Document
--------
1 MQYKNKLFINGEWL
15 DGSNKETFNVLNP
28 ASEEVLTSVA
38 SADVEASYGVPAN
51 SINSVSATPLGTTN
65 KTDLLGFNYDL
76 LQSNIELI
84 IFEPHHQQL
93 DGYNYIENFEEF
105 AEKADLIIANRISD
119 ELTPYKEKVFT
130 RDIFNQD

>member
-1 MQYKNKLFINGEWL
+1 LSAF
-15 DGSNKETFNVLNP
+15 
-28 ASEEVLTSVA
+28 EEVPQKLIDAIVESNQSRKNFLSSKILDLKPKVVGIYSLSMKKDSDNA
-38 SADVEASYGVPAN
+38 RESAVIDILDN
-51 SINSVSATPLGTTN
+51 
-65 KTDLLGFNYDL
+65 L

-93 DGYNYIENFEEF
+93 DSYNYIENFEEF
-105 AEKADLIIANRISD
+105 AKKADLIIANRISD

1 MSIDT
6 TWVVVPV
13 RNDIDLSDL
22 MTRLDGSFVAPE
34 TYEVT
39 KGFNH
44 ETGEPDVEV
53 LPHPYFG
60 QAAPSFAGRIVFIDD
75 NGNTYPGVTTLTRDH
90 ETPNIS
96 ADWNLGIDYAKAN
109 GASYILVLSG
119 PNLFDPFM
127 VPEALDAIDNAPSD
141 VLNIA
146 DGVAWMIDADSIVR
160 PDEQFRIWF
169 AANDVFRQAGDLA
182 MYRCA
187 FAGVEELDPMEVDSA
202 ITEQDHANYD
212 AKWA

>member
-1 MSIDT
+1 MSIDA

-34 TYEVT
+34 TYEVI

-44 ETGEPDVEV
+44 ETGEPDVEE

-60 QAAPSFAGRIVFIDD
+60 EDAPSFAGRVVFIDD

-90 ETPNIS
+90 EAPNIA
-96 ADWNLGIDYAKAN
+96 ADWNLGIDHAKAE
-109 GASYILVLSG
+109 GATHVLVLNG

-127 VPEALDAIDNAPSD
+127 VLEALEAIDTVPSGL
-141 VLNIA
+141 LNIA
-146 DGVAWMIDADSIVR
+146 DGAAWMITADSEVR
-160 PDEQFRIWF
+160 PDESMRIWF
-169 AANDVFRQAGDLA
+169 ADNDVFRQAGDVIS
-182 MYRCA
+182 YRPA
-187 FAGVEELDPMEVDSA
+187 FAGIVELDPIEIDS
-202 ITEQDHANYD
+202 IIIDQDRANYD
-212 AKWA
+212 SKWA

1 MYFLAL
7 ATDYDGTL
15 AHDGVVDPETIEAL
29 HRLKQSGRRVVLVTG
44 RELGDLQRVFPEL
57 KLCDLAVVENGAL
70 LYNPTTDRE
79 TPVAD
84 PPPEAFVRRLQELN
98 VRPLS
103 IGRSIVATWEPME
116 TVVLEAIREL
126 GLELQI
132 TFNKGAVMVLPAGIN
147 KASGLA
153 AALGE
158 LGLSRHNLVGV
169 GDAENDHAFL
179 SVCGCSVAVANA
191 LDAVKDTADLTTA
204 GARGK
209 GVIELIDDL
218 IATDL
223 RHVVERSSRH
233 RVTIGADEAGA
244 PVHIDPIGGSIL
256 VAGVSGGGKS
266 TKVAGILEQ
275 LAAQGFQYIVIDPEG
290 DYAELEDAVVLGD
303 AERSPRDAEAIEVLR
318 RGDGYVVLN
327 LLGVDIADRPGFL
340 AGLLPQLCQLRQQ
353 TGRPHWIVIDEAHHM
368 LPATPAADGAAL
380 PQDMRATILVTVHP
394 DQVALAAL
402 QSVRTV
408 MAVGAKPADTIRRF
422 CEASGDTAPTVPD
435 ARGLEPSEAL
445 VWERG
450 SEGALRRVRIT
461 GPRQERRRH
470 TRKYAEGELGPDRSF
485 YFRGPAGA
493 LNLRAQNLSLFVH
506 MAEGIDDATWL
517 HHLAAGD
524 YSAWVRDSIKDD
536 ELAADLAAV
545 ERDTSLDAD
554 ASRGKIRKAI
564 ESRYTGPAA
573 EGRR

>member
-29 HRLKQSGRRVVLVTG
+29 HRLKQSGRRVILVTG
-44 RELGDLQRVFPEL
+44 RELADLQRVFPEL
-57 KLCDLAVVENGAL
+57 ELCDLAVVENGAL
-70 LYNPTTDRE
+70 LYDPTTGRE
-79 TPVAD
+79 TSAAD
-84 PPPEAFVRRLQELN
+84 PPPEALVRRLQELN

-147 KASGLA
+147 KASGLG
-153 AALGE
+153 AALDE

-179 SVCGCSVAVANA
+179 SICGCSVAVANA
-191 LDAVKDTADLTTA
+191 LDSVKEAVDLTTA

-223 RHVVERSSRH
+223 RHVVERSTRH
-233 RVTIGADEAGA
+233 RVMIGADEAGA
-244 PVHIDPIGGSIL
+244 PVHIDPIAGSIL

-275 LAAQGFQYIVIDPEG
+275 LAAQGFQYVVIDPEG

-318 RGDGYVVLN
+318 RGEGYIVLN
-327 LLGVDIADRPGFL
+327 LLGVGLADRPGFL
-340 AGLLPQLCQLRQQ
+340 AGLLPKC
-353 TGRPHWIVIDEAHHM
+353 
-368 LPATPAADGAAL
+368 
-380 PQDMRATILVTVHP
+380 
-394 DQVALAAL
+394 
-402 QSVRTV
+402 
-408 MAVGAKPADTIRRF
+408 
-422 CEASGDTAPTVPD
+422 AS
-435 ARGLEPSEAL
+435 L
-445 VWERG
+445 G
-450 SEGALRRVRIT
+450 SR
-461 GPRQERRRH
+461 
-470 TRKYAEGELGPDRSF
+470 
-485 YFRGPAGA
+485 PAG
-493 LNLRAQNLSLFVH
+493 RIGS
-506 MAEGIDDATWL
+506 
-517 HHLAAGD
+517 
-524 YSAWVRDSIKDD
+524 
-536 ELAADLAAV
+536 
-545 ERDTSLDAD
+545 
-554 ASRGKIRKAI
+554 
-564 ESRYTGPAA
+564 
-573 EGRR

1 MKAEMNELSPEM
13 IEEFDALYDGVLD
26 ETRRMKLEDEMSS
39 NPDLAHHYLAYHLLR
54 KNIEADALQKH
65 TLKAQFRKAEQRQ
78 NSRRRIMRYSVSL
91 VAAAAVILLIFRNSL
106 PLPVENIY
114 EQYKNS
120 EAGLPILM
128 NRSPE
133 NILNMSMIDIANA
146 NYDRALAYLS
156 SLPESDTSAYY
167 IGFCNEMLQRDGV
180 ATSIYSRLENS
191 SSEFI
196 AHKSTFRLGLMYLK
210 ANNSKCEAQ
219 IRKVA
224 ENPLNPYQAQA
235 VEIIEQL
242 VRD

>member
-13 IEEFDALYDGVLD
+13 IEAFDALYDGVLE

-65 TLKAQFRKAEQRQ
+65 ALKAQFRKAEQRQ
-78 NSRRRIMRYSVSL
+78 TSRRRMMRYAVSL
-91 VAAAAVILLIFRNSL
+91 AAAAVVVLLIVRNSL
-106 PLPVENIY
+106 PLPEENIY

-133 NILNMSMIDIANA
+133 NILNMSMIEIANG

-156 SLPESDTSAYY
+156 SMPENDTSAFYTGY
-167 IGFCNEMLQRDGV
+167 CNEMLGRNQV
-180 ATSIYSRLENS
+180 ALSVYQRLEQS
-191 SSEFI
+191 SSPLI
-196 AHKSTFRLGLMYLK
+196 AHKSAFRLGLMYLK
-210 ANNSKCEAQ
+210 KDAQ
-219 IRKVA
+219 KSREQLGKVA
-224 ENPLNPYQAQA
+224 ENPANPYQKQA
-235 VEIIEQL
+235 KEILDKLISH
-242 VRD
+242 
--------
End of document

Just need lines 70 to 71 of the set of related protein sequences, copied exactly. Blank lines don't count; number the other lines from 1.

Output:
-141 VLNIA
+141 LNIA